Nav: Home

FSU researchers help discover new genetic variants that cause heart disease in infants

March 06, 2020

Florida State University researchers working in an international collaboration have identified new genetic variants that cause heart disease in infants, and their research has led to novel insights into the role of a protein that affects how the heart pumps blood. It is a discovery that could lead to new treatments for people suffering from heart disease.

In two separate papers, Jose Pinto, an associate professor in the College of Medicine, and P. Bryant Chase, a professor in the Department of Biological Science, worked with doctoral students Jamie Johnston and Maicon Landim-Vieira to explore a disease that caused the heart to pump with too little force. Their work was published in the Journal of Biological Chemistry and in Frontiers in Physiology .

The researchers discovered new interactions within parts of a protein called troponin. Troponin has three parts -- troponin C, troponin I and troponin T -- that work together to regulate the heart's pumping of blood. The FSU researchers uncovered interactions of troponin C with portions of troponin T that can decrease the force of the heartbeat, something scientists had not previously noticed.

"All of these proteins, they work like an orchestra," Pinto said. "What is the main thing for an orchestra? To be in harmony, in balance. You need to have a good balance and you need to be in harmony, otherwise you will not produce good music. If one of these proteins is not in sync with the other proteins, you will not have your orchestra in harmony or balanced well, and then that will lead to the disease."

Most previous work had focused on interactions between troponin C and troponin I, or between troponin T and another protein called tropomyosin. The new interaction between troponin C and troponin T is "an interaction that will modulate how much force the heart generates in each heartbeat," Pinto said. "If you increase the number of these interactions, most likely you decrease contraction of the heart, and if you prevent these interactions, very likely you increase the force of contraction in each heartbeat."

But science sometimes leads to more questions than answers. A related study by the same FSU researchers reported a new combination of genetic variants in a different part of troponin C that also caused heart disease in infants. Rather than uncovering new interactions among the parts of troponin, this study led researchers to conclude that there must be an unknown role for troponin, possibly in the cell nucleus, Chase said.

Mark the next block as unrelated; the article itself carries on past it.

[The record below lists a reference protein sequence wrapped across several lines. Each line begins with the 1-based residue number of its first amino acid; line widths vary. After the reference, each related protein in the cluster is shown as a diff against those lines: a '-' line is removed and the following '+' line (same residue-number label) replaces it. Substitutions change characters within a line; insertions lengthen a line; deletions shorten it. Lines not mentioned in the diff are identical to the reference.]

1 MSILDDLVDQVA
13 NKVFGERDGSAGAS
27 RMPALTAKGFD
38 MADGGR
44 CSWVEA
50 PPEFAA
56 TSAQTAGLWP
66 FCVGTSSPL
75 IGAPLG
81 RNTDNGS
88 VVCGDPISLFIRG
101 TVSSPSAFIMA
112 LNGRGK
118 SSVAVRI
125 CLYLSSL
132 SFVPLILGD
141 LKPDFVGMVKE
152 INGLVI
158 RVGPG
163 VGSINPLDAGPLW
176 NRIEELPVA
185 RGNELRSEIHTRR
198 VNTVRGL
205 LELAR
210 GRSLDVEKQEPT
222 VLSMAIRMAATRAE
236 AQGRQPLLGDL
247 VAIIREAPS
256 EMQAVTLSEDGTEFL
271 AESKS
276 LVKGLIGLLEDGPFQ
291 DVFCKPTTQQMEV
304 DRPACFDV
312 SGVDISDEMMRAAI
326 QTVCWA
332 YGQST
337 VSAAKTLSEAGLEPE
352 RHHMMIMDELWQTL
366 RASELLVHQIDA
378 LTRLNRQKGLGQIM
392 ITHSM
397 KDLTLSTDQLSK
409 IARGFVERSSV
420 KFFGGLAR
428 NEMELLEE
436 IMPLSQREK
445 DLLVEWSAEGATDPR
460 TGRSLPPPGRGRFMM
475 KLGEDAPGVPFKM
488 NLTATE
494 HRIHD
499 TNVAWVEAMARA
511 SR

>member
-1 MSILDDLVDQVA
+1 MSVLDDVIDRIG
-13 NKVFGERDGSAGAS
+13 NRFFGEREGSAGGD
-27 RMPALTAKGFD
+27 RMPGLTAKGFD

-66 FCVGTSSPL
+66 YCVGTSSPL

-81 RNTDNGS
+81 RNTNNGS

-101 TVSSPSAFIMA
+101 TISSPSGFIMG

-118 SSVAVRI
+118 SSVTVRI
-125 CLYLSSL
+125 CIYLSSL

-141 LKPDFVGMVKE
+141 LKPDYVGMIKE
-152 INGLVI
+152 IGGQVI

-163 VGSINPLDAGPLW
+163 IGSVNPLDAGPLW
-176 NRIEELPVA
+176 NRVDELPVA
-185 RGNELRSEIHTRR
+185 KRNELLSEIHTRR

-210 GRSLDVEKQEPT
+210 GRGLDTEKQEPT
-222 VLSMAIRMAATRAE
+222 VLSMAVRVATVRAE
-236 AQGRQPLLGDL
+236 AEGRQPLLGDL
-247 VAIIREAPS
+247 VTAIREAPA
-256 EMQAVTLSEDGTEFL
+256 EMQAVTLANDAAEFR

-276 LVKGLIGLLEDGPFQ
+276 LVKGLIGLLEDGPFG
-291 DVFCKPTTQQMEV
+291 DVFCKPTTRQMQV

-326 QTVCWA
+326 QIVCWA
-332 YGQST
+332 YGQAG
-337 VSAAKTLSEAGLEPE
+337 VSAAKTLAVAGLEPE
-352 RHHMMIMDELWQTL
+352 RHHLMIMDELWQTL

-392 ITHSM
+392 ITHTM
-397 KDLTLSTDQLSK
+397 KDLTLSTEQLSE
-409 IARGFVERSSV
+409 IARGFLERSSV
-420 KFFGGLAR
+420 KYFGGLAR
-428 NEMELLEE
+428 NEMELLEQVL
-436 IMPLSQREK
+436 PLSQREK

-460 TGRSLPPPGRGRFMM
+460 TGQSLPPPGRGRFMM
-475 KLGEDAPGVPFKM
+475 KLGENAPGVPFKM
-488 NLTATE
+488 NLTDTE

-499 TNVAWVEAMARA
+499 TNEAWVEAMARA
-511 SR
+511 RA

In that research, DNA sequencing showed that a mother and a father had different variants that both affected the troponin C protein. Although their cell function was altered in such a way that researchers expected them to have heart problems, they did not show signs of heart disease. Their children, however, had both variants, and though their cell functioning appeared to be more normal, they developed deadly heart disease.

"Some experiments provide a lot of immediate insight, but other times we find out that we just don't understand everything that we think we do," Chase said. "As much as we've learned, as much as we do understand, there's a lot more that's unknown. And it's those times that can eventually lead to brand new, unexpected insights."

Understanding the interactions between the parts of the troponin protein and also troponin's various roles in heart cells will help guide new treatments for heart disease, both for the disease caused by the specific genetic variants the researchers discovered and for heart disease in general.

"These diseases are caused by seemingly small changes in the DNA," Chase said. "There are genetic technologies to reverse that, to introduce the common DNA sequence, but applications of genetic technologies to human disease are in their infancy and there's not a surefire and ethical way to apply changes in the genome to all the heart patients who could benefit from it. I'm sure there will be ways to correct genetic variants for a number of diseases, but the medical community is only just beginning to find out how to do that safely for people."
Researchers from the FSU Translational Science Laboratory, Federal University of Rio de Janeiro, Federal University of Minas Gerais, Tel Aviv Sourasky Medical Center, Tel Aviv University and Yale University contributed to this work. The research was supported by the American Heart Association and the National Institutes of Health.

Florida State University

Related Heart Disease Articles:

Heart-healthy diets are naturally low in dietary cholesterol and can help to reduce the risk of heart disease and stroke